Sony DCR-DVD705

Sony DCR-DVD705
  • Sony DCR-DVD705
  • Sony DCR-DVD705
  • Sony DCR-DVD705
  • Expert Rating

    3.00 / 5


  • Sleek, compact, relatively easy to use


  • Picture quality lacking

Bottom Line

A basic DVD camcorder that offers few advantages over its Mini DV brethren

Would you buy this?

There's an interesting balance to consider in the world of DVD camcorders at the moment. Basically, they can all be lumped into two camps. On the one hand you have the small, sleek camcorders that cost about $1000. They're nice to hold, though the quality is generally lacking. Then you have the cameras that cost about fifty percent more. They offer extra features and much better quality, but are also considerably bulkier. Almost every DVD camcorder fits this rudimentary classification; so, when looking for a camera there's a tough decision to make between portability, quality and cost.


Sony's DCR-DVD705 definitely fits into the former category. It's lightweight, slim and extremely portable. This is the kind of camera you can carry around all day. We found the DCR-DVD705 a pleasure to use. All the buttons are in easy to reach places and the hand strap is of good quality and comfortable. Like most of Sony's newer video cameras, the DCR-DVD705 sports a fairly large touch sensitive widescreen LCD. Almost every function of the camera can be accessed from the LCD, including recording and zoom. This is, in theory, a great idea. We found the touch screen navigation on Sony's Mini DV cameras, such as the DCR-HC26E to be a breeze. However, Sony's latest wave of DVD cameras has a different on-screen interface. We really feel that this interface is one of those occasions where the designers felt they needed to show off. So it's out with the simplistic yet functional interface of old and in with rotating 3D barrels, spinning icons and vast numbers of buttons. Why Sony has done this we really don't know. It just isn't necessary at all; this is a video camera, not a games console.


Once you've moved past the annoying 3D effects and worked out how to use the DCR-DVD705 however, it actually provides a decent enough range of functions to satisfy the average user. Sony's old favourite, the nightshot mode, makes a welcome return as do some basic video effects. These include faders and sepia mode plus a couple of more interesting options but can't touch the all-out madness of laser beams and rotating screens that Canon includes with their video cameras these days. Still shot recording is also included but with only a one megapixel sensor you aren't going to be throwing away your old camera just yet. There's no chance of printing out these photos but they're certainly OK when viewed on a television screen. Seeing as this is a DVD camera, the videos are obviously going to end up in a DVD player at some point. Sony provides an easy to use editing tool that automatically creates a chapter selection screen as is seen on most regular DVDs. This feature is seen on pretty much any DVD camcorder but the Sony version is one of the nicer ones we've seen. Finally, it's good to know that the DCR-DVD705 has a fairly good battery life of about 75-80 minutes. This should be enough to film two DVDs at high quality.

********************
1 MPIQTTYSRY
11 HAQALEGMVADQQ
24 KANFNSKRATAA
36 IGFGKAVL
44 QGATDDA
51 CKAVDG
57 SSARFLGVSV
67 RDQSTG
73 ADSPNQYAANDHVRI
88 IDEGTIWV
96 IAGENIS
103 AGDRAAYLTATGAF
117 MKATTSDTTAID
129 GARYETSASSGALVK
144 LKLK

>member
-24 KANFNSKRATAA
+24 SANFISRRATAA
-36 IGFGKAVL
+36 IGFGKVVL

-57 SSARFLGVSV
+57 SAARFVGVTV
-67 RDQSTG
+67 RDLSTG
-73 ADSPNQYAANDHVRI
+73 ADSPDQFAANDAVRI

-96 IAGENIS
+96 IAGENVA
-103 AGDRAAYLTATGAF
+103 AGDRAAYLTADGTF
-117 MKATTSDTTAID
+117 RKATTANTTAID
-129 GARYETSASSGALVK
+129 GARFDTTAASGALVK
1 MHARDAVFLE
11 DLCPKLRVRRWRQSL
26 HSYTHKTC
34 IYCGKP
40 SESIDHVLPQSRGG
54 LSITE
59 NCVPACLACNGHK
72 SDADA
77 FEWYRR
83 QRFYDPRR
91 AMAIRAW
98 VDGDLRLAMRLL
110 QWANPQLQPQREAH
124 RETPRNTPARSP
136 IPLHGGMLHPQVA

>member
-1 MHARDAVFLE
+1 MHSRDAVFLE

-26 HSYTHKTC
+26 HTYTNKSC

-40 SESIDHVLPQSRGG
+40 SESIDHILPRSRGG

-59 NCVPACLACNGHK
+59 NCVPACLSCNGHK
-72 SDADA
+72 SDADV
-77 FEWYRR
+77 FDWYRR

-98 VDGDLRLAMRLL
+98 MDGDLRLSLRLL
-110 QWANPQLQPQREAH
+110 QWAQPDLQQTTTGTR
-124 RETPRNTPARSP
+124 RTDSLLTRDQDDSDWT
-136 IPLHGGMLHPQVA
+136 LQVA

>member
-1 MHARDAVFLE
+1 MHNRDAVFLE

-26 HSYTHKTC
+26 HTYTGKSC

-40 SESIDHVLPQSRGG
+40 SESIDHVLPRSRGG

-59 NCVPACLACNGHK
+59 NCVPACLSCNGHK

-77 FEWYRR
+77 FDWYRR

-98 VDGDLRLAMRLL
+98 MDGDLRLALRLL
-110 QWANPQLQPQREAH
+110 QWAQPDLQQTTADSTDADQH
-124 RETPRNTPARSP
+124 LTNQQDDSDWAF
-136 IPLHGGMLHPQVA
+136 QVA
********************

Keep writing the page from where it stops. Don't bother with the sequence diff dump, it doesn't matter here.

Picture Quality

Functionality is all well and good, but the picture quality of a camcorder is what really makes the difference. Unfortunately, the DCR-DVD705 is below par. Compared to the model above this, the DCR-DVD805, we weren't very impressed. The main cause of this is the sensor used; the 805 has three times as many pixels as the 705. The effects of this are are evident, with image degradation, particularly graininess showing its ugly head. Whilst with the 805 we only noticed graininess at low light levels the 705 displays this at all times. Indoors, outdoors, light, dark, it all has a distracting haze. This isn't to say it stops the picture from being viewable, but its prevalence is certainly noticeable. This is the sacrifice you make for portability and price.

However there are alternatives. Just to make things even more complicated we are going to mention Mini DV. Mini DV is a slightly archaic format now, certainly in technology terms, as it uses tape. The advantages of this format are that you can get a better quality picture for a cheaper price than the DCR-DVD705. What you lose is the convenience of DVD playback. Would you ever go back to using VCR, with the hassle of fast-forward and rewind, after using DVD? Yet if you can't afford the more expensive DVD models and are willing to put up with the idiosyncrasies of Mini DV then a camera such as the aforementioned Sony DCR-HC26E may be a better option.

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